The good thing I can say about Communion is that it sustains this wonderful dreamlike state. Sometimes we don’t even know if we’re dreaming or not. The dream sequences (or flashbacks it all depends on how YOU interpret the film) give this film this strange ‘Twilight Zone’ feel to it, I liked that about it. The dreamsequences are really the stand out thing about the film, they evoke the strangest sensations, they project the weirdest images and I’m going to go out on a limb here, but some of them are pretty good. Sadly, thats about as good as this film gets. Also, you know how Christopher Walken can get really crazy in some of his performances, to the point where he gets kind of scary? Remember him on King of New York (1990) or The Deer Hunter (1978)? Well, on Communion he goes to fringes of normalcy once again and acts as if he was insane, really insane. This is the kind of performance where you get the feeling that he’s on something as he performs.There’s this scene where he gets hypnotized, wow, he came off as really crazy there. Reportedly, Whitley Strieber didn’t like Walken’s portrayal of him, he told Walken that he was portraying him a bit “too crazy”. Walken’s reply was “if the shoe fits” implying that Strieber is in fact crazy, so that’s the kind of vibe that was floating around this set. I say if you like your Walken like he’s one card shy of a full deck, this is the one for you. Some critics have gone on to imply that it was Walkens performance which brought the film down a couple of notches. I say no. Walken has done crazy before with other directors and it’s worked, I say it’s the direction and style of the film that turned it into a box office bomb.
Which brings me to the thing I absolutely hated about this film: the alien creatures. There’s two types of aliens on this film, we get that traditional skinny, long alien with the elongated black eyes, you know, the traditional alien that some people claim to have seen, and then there’s these midget aliens, that wear monk cloaks and have blue skin. To be honest, they reminded me of the midget creatures from the Phantasm (1979). Now, I love the Phantasm films, but I always thought those midgets from the Phantasm films where kind of funny and at times kind of took me out of the film, sadly, the same thing happens on this film. According to the tone of the film, the aliens should have been frightening, yet they come off as completely laughable. In one scene, Christopher Walken’s character himself laughs at the notion of these blue midgets being menacing saying that it’s all very ridiculous, which is probably what Walken truly thought about the creature effects; and thats a bad sign right there, when your actors are making fun of the creatures in your film. At a certain point in the film, you kind of get the feeling that the filmmakers themselves are kind of making fun of Whitley Strieber’s story. As if they weren’t taking it seriously themselves, cant say I blame them.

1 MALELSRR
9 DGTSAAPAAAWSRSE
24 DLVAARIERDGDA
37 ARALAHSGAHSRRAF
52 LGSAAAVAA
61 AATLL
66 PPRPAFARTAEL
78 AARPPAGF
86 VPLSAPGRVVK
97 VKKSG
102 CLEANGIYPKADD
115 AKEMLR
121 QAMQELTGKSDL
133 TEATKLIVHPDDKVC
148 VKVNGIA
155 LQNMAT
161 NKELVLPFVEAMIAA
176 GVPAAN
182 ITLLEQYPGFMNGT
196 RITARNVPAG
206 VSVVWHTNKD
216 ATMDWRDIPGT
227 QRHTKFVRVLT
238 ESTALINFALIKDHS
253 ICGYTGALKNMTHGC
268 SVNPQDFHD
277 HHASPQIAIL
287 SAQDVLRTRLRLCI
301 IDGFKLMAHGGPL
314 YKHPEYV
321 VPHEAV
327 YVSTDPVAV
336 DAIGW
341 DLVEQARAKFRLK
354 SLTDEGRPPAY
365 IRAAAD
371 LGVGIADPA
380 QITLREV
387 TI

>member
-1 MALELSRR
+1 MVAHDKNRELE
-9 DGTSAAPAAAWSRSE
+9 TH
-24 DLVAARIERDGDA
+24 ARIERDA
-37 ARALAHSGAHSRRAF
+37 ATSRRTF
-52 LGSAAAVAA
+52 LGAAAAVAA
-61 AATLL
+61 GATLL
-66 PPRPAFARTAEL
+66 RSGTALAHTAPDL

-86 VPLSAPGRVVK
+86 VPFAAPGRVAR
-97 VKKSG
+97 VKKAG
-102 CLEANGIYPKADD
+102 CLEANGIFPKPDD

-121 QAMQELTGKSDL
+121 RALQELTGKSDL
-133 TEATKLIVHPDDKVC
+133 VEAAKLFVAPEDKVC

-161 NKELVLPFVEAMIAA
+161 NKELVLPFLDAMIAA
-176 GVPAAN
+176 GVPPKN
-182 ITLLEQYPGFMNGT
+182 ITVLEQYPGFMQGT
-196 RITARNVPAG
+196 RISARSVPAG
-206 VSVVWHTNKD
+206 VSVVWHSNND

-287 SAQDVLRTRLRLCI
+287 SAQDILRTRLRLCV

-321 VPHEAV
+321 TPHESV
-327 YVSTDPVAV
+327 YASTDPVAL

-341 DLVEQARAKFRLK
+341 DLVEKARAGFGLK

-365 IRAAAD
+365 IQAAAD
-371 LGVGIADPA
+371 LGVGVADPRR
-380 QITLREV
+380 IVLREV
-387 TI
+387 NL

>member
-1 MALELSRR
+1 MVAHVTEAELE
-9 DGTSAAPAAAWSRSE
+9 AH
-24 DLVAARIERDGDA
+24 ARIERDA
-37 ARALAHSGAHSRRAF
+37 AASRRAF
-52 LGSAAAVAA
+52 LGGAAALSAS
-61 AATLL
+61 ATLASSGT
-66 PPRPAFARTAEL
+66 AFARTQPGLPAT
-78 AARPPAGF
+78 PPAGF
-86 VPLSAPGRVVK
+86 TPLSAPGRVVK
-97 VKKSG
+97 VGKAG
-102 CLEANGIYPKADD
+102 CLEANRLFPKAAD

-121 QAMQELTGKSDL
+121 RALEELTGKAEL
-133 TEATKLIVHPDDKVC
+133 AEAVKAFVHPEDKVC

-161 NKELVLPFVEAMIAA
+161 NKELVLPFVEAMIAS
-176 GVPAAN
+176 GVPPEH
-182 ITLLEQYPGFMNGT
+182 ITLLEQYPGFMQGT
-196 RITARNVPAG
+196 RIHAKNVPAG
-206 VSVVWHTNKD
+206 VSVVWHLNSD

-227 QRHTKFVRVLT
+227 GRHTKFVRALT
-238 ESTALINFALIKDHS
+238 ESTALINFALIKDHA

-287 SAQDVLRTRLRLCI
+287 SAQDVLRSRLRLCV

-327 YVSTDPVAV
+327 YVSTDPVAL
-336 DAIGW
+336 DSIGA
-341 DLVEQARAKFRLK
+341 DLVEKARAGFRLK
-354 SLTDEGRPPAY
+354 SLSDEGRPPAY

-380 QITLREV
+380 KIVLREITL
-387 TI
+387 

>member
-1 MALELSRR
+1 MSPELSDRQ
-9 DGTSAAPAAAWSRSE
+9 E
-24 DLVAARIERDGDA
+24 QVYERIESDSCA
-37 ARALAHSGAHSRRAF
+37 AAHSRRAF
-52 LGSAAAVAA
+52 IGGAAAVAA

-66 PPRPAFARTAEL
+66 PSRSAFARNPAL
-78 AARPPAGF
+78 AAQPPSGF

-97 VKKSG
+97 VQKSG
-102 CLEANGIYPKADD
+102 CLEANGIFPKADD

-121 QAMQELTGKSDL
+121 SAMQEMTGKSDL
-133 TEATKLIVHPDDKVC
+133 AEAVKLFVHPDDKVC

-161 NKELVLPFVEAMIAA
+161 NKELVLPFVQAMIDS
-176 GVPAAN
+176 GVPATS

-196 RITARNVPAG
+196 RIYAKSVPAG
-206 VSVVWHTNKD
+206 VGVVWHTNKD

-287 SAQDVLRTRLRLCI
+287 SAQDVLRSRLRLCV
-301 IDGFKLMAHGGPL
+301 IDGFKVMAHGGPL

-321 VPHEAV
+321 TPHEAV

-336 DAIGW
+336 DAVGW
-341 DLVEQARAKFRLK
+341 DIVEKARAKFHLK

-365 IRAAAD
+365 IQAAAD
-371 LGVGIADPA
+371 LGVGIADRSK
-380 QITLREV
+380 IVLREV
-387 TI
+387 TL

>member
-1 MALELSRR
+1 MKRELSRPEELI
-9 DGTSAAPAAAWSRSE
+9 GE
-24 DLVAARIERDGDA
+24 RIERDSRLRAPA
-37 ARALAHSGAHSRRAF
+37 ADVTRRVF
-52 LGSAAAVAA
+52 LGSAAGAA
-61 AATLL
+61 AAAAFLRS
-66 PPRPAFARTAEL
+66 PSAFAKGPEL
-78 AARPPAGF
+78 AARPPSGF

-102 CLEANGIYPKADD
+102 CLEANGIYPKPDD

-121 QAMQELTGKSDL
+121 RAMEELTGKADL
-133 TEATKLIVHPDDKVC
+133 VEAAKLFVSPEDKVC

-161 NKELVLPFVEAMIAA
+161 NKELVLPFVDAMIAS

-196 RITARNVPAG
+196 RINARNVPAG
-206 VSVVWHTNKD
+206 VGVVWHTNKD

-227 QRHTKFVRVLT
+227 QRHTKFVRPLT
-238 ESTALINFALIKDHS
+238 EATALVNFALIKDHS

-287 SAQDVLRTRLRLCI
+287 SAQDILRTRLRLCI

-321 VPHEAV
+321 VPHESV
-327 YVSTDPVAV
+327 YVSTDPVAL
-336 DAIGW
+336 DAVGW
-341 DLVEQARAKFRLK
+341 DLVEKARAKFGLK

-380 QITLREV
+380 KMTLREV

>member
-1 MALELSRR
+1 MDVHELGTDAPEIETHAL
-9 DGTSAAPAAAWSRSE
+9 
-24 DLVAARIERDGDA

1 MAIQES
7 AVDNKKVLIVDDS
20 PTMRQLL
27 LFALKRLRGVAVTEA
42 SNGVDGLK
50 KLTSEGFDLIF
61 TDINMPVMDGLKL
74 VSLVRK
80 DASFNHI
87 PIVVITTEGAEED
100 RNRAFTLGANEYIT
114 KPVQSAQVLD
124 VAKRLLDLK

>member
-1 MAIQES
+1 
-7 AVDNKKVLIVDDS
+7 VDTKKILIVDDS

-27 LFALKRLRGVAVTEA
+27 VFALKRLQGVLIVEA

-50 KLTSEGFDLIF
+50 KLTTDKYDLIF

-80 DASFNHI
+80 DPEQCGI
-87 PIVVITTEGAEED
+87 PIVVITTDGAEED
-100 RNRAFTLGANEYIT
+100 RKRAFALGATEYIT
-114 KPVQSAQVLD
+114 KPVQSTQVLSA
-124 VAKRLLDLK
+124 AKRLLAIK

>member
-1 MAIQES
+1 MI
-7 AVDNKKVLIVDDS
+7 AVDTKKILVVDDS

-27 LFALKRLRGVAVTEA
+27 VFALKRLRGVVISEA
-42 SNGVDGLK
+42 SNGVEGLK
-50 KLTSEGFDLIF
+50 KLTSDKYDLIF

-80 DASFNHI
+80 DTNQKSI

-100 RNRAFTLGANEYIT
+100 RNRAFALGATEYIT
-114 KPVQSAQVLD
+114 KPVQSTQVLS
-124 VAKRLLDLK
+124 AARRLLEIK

All in all, this is a disappointing film. I liked certain elements of it, and it had an interesting premise but the direction and the creature effects bring the film down way too much for me to fully enjoy it. It has this Twilight Zone/dreamlike feel to it which I kind of enjoyed, but as an effective alien abduction film, I say this one failed horribly because you never feel like the film is taking itself seriously. In other words: the film feels uneven. I recommend this one only if you’re in the mood to watch a really weird film, or if you are in the mood for watching a film that you just can’t quite figure out why you don’t like. Mediocre at best; sadly, this is the best Philippe Mora film I have seen.